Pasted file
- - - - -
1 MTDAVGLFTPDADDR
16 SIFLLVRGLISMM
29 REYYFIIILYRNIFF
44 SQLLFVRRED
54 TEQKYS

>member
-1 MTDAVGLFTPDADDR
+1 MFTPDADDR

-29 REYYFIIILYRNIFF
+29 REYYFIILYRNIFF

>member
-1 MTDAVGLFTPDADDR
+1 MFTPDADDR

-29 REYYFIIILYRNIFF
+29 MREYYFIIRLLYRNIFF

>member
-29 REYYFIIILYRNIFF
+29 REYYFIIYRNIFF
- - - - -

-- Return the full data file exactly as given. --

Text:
1 MTDAVGLFTPDADDR
16 SIFLLVRGLISMM
29 REYYFIIILYRNIFF
44 SQLLFVRRED
54 TEQKYS

>member
-1 MTDAVGLFTPDADDR
+1 MFTPDADDR

-29 REYYFIIILYRNIFF
+29 REYYFIILYRNIFF

>member
-1 MTDAVGLFTPDADDR
+1 MFTPDADDR

-29 REYYFIIILYRNIFF
+29 MREYYFIIRLLYRNIFF

>member
-29 REYYFIIILYRNIFF
+29 REYYFIIYRNIFF